InterestRate Derivative
Introduction
A financial statement or a derivative that is based on underlying asset whose value is affected by changes at any given interest rate is called an interest rate derivative. These structures are commonly used by institutional investors and large banks to handle changes in the movement of interest rates.
The market for interest rate derivatives is considered one of the largest derivatives market in the whole world, with the notional amount being approximately $494 trillion for over the counter interest rate contracts and $342 trillion for interest rate swaps.
There are two categories of interest rate derivative, the exotic interest rate derivative and funding leg derivative. A funding leg normally constitutes a series of fixed or floating coupons plus a fixed spread while an exotic leg consists of a functional dependence on both the past and present underlying indices.
Funding Leg
A funding leg is a component of interest rate derivative, where a trader makes use of multiple options contracts or futures contracts in an effort to evade a position or profit from a spread. The funding leg can be broken down into three strategies as follows:
Twoleg strategy: It is also known as long straddle. It consists of a long put and a long call. The combination of the two contracts yields great profit if the essential price of the security asset rises or falls. You will break even if the price goes higher than her net debit, which includes commission fee or it decreases by her net debit but she profits if it moves in either directions. On the other hand, she can lose money but the loss is only limited to the amount she paid.
Threeleg strategy or collar: It contains three legs, a short call, a long put and a long position within the financial asset. The combination of the three contracts amounts to a probability that the essential price go up. However, this is hedged by the long put, which reduces chances of losing. This explains why this combination is normally referred to as a protective put. On the other hand, a short call limits an investorâ€™s potential profit.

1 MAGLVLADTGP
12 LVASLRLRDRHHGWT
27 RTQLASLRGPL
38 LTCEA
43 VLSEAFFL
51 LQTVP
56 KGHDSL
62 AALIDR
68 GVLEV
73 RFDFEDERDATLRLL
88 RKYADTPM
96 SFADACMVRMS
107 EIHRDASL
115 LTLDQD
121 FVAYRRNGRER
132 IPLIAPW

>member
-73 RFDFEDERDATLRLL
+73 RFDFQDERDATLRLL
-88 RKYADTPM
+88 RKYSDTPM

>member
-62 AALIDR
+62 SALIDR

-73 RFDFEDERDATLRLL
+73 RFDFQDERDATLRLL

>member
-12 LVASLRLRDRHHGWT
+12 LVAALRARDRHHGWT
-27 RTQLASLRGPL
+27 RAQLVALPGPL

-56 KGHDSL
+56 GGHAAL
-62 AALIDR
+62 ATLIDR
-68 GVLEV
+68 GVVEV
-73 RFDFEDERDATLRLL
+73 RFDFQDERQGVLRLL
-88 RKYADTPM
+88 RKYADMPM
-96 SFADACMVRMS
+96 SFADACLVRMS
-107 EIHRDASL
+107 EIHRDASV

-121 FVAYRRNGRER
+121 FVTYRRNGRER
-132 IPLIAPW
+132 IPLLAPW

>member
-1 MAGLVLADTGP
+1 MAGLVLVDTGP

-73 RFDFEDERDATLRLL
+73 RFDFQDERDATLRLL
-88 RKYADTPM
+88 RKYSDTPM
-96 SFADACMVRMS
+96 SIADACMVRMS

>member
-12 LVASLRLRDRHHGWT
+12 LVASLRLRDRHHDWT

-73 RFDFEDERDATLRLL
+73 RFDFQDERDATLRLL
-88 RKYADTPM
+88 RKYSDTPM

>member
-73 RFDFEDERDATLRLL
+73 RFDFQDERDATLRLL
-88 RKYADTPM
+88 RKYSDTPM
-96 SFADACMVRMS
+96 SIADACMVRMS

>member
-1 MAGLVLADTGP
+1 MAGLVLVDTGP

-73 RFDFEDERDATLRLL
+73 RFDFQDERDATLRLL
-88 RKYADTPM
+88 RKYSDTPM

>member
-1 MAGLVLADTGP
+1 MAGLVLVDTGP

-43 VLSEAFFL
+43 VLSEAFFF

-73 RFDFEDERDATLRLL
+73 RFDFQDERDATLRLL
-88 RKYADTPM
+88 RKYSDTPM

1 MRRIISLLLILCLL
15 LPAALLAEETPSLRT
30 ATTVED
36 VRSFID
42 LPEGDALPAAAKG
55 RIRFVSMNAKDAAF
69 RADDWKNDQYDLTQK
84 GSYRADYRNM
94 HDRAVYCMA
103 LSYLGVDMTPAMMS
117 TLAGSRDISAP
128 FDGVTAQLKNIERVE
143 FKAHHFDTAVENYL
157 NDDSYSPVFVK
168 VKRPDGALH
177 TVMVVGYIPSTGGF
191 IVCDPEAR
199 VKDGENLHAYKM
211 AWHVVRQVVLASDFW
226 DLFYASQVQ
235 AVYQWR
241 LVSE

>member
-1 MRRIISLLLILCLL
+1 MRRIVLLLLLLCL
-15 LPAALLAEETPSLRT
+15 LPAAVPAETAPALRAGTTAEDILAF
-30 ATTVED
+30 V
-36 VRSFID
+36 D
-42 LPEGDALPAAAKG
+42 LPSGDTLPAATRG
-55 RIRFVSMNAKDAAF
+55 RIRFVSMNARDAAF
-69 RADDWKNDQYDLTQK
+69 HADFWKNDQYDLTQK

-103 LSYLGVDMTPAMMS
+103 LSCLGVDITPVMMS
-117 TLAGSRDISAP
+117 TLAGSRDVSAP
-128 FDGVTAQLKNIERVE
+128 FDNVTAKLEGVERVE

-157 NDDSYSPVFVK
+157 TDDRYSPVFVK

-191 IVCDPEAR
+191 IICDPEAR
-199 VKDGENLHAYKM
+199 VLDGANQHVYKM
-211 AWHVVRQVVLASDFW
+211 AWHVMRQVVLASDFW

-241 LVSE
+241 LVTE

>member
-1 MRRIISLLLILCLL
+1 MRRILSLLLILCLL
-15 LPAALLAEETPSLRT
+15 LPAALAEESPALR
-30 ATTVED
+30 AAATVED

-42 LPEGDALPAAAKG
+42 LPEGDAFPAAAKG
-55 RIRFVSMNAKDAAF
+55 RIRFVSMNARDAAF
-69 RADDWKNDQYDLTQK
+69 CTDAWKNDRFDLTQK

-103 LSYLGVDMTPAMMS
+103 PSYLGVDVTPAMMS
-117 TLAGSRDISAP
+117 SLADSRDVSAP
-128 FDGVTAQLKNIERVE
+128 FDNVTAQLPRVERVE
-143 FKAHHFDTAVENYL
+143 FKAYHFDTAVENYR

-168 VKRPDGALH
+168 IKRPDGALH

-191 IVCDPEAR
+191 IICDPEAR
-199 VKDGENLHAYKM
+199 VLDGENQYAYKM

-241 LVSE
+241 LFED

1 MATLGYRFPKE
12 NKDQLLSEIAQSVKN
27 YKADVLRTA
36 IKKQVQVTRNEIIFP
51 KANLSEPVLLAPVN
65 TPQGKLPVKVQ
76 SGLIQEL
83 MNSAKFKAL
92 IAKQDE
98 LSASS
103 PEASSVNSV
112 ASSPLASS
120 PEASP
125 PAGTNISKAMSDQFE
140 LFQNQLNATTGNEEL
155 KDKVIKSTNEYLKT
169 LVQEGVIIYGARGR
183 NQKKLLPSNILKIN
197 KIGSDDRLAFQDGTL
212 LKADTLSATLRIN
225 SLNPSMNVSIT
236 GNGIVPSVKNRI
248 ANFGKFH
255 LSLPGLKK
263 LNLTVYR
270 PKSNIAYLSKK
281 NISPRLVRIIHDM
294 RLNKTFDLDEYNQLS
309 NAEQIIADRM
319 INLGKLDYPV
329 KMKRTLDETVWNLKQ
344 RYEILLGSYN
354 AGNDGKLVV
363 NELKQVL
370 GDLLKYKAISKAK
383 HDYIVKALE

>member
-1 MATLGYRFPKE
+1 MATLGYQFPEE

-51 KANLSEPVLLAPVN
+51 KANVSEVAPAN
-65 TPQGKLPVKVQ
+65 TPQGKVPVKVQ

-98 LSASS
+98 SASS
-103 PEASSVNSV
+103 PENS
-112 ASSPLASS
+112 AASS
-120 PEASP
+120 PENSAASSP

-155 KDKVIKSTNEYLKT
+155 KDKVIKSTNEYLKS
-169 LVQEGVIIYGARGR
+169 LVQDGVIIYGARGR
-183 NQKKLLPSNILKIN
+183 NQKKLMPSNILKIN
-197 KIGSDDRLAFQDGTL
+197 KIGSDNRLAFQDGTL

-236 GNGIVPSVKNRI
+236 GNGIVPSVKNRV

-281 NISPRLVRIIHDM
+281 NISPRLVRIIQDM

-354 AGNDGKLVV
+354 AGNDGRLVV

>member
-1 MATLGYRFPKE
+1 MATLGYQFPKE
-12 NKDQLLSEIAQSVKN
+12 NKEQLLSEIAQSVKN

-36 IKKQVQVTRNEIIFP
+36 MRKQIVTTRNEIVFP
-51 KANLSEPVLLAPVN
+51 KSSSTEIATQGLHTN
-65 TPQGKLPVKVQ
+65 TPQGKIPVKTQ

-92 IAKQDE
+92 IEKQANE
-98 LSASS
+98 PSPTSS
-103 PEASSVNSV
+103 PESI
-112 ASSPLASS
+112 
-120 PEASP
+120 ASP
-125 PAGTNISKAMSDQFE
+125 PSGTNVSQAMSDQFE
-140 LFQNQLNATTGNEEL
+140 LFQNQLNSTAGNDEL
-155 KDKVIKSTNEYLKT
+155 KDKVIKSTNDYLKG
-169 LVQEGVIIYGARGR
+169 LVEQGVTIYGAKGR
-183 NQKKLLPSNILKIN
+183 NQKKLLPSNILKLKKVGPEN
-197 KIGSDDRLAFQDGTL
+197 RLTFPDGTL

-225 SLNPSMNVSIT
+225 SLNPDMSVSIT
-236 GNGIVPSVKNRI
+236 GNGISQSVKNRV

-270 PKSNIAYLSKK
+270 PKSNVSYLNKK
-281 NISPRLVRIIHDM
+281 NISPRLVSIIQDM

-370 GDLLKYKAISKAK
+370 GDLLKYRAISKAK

Fourleg strategy: This is strategy is a bit complex but has a simple goal, which is to make a good amount of cash on a bet that the underlying price will not have to move very much. The underlying price at the time of expiry will fall between the strike prices of short call and short put.
Exotic interest rate derivatives
This category comprises of interest rate derivatives that have low liquidity and trades occur over the counter. They include cross currency swaption, CMS steepener, Snowball, Inverse floater, Ratchet cap, CMO strip, and Bermudan swaption.
This form of derivative is based on two legs. This includes the funding leg and the exotic coupon leg. The funding leg constitutes a series of fixed or floating coupon payments besides a fixed basis spread. The exotic coupon on the other hand works in view of past and present underlying reference rates such as CMS rate, FX rate and LIBOR.
Examples of Interest Rate Derivative
The most popular examples of interest rate derivative include bond options, floors, swap options and interest rate caps.
Bond options give you the right to buy or sell a particular bond within a certain period of time or a later date at a set price. These options are normally traded over the counter and can also be embedded. An embedded option allows the issuer to redeem or buy back the bond at a predetermined price by specific time or at different times in future. Other bond options include a bond call (callable bonds) and puttable bonds.
Interest rate caps/ floors are designed specifically to protect the holder from exposure to changes in the interest rate movements. It does this blocking such movements. When a purchaser pays for upfront, the benefits of the cap or floors can be recognized over its life.
Interest rate swaps is a derivative that allows holders to carry out exchange of a fixed interest rate on assured notional amount of floating rate of interest rate. It is normally used during conversations of liability from a fixed rate to a floating rate.